Jesus came into the world to homeless refugees, into abject poverty, on the outskirts of a brutal empire, and the story goes that on that night, a chorus of angels appeared to impoverished shepherds, singing "Glory to God in the highest and peace on earth!" The child grew up to become, in Gandhi's words, "the greatest nonviolent resister in the history of the world."
On the Road to Peace
The news out of Iraq is grim, and I believe it will get grimmer, despite what the Bush Administration says, as long as our troops are there. I want the troops to come home. I want the United Nations to step in, actively and nonviolently, with a considered plan to rebuild political and social trust. And I want Congress to start a massive Marshall plan to rebuild Iraq's infrastructure.
Dec. 2 was the 26th anniversary of the death of four North American churchwomen, killed in El Salvador in 1980 by U.S.-trained death squads. I remember exactly where I was when I heard the news. I was in my frat house at Duke University, bright and early. I stepped out of my room and reached down for the Durham Morning Herald and blanched at the headline: "Four churchwomen killed in El Salvador." Their bodies had been found in a shallow grave in a barren region some 15 miles from the San Salvador airport.
Advent renews my spirit every year because it invites new hope for a world in despair, light for a world in darkness, and peace for a world at war. Advent calls us to prepare anew for the coming of the God of peace and God's reign of peace on earth. We do that by working to end war and the causes of war, and making peace with everyone.
Open your Bible to Matthew 5 and you will never be the same. Gandhi and King called those passages the grandest manifesto of non-violence ever written -- beginning with the storied Beatitudes. Grand for a number of reasons -- for their poignancy and conciseness, for their sheer poetics, for their morality and practicality. But grand, too, for a subtle reason -- for the furtive critique that lay behind them. Namely, every culture of war, such as the one Jesus lived and died in, fuels itself by an antithetical set of maxims. One might name them the "anti-beatitudes."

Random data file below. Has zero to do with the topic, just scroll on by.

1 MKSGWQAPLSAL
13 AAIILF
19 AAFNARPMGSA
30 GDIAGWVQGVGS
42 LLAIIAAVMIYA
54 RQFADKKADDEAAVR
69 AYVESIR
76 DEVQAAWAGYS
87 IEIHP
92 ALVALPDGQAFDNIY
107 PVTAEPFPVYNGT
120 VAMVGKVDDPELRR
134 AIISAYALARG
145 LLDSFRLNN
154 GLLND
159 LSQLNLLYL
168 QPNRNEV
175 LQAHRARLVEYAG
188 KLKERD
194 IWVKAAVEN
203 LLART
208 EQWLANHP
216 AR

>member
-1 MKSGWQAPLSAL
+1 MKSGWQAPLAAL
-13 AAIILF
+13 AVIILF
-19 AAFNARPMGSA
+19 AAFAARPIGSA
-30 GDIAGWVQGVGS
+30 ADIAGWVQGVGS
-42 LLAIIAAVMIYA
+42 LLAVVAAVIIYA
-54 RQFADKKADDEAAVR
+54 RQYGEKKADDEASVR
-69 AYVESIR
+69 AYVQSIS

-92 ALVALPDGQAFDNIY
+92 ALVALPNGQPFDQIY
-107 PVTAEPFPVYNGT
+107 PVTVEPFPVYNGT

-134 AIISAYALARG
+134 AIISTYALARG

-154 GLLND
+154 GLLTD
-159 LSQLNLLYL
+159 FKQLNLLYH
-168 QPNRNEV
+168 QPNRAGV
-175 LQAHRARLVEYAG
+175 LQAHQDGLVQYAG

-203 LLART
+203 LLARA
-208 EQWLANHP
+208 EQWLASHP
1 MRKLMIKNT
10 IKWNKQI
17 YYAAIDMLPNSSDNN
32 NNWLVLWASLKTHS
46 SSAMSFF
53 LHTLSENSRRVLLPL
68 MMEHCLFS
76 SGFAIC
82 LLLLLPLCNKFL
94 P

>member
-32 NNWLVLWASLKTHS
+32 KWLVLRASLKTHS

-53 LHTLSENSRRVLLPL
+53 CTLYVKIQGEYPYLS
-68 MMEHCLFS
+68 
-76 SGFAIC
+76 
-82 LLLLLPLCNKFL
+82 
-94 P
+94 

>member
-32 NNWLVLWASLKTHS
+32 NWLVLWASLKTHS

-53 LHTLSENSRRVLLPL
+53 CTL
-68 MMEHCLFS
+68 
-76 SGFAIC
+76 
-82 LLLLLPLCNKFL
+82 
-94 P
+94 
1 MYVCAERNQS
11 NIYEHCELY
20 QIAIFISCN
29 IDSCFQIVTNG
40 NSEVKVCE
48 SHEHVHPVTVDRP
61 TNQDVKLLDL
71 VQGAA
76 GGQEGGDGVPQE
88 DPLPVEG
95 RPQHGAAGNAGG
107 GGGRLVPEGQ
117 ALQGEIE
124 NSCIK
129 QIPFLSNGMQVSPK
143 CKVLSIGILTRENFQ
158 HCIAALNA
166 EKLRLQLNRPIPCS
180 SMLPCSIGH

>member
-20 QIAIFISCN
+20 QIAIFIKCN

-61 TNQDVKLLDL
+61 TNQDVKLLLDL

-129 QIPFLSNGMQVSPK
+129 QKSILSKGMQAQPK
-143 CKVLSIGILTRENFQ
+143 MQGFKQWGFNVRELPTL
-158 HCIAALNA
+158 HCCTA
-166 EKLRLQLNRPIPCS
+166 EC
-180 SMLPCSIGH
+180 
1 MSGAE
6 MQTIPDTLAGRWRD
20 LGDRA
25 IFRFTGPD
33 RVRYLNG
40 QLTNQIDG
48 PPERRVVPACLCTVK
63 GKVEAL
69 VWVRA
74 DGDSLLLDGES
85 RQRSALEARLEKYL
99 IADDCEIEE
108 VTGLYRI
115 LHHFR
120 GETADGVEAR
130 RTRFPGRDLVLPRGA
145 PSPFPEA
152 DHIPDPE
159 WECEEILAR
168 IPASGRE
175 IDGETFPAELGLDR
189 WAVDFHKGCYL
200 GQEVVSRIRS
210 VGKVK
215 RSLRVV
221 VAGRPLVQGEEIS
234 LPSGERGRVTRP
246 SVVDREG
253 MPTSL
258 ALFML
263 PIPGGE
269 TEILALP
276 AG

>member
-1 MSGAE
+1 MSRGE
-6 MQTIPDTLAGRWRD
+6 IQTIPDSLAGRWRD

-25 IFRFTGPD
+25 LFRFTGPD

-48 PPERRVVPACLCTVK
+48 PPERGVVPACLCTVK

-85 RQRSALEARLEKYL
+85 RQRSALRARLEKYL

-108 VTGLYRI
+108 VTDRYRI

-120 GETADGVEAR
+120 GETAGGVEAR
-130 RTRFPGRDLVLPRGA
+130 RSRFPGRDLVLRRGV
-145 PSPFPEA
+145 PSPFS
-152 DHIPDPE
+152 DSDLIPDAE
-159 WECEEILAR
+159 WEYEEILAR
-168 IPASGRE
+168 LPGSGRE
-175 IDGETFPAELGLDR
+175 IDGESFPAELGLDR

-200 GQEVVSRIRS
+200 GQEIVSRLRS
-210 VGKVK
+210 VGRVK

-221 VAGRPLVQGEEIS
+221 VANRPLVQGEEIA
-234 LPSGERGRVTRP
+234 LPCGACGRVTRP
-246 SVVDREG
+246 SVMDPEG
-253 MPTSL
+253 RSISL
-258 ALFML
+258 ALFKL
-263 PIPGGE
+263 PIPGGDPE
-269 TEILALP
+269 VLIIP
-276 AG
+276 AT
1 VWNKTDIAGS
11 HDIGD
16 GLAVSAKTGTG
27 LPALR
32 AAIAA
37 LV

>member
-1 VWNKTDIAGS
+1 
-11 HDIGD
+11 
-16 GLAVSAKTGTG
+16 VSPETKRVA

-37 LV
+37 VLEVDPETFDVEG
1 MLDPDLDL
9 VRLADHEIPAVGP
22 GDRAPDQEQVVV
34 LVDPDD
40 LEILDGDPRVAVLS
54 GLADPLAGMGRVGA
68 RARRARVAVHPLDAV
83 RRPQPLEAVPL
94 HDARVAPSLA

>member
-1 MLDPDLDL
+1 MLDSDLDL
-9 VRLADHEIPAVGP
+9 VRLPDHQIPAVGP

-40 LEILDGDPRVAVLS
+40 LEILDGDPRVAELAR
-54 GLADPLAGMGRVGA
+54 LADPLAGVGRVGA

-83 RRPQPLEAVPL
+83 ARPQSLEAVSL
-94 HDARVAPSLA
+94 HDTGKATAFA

They are easily reconstructed, because, alas, they're all too familiar We've been tutored in them all our lives; they hang in the air, live in our very bones. This false spirituality of violence, injustice and war is what Jesus spoke out against:
Last Christmas in an interview broadcast on PBS, President Bush was asked about the future of Iraq. "The future of Iraq is Colombia," he answered with a wily grin. Much of the world recoils as the United States occupies and destroys Iraq. But not so Colombia. There the United States shoves aside the indigenous people, seizes their land, grants it to multinational corporations, and maintains a façade of democracy. And the world is none the wiser. Most think a noble cause lies behind the war -- a fight for freedom. Thus the president finds his war on Columbia much more to his preference.
Each year around Nov. 16, nearly 20,000 people gather at Fort Benning, Ga., outside the gates of the notorious "School of Americas." The school has trained some 64,000 Central and South Americans, many of whom have gone on to commit murder and torture as members of Latin American death squads -- a sinister distinction that has earned the place the more infamous title, the "School of Assassins." The yearly protests are by now as rooted as the Georgia pines and have the Pentagon on the defensive. The Pentagon's first official response was a PR move. A name change came down. They now call the place "The Western Hemisphere Institute for Security Cooperation."
"Come back, Woodie Guthrie, Come back, Mahatma Gandhi," sang Joan Baez in her beatific soprano. "Come back to us Malcolm X and Martin Luther King. We're marching into Selma as the bells of freedom ring."
For years now I've been crisscrossing the country like a new-fangled, post-modern, itinerant preacher, speaking to tens of thousands annually about the gospel of peace.
Sept. 21 marked the 10th anniversary of the death of Henri Nouwen, one of our most popular writers on the spiritual life. A man of prodigious output, he produced a sweeping catalog of books, including such titles as Here and Now: Living in the Spirit, Life of the Beloved: Spiritual Living in a Secular World; and The Return of the Prodigal Son. One might surmise that here was a strict ponderer of the inner life. Or a guide to navigating one's private relationship with God. But Henri's thinking surged beyond such narrow channels. Few realize the full spectrum of his spirituality.